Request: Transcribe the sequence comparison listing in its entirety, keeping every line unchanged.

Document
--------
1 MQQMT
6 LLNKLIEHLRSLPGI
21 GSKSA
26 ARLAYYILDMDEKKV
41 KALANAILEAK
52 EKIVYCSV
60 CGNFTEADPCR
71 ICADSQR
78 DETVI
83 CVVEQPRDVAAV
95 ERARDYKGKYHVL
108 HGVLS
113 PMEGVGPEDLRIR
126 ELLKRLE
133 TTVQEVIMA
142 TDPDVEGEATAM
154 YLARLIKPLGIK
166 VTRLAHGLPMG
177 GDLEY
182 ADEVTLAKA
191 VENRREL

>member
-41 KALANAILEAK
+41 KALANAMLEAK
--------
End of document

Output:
1 MQQMT
6 LLNKLIEHLRSLPGI
21 GSKSA
26 ARLAYYILDMDEKKV
41 KALANAILEAK
52 EKIVYCSV
60 CGNFTEADPCR
71 ICADSQR
78 DETVI
83 CVVEQPRDVAAV
95 ERARDYKGKYHVL
108 HGVLS
113 PMEGVGPEDLRIR
126 ELLKRLE
133 TTVQEVIMA
142 TDPDVEGEATAM
154 YLARLIKPLGIK
166 VTRLAHGLPMG
177 GDLEY
182 ADEVTLAKA
191 VENRREL

>member
-41 KALANAILEAK
+41 KALANAMLEAK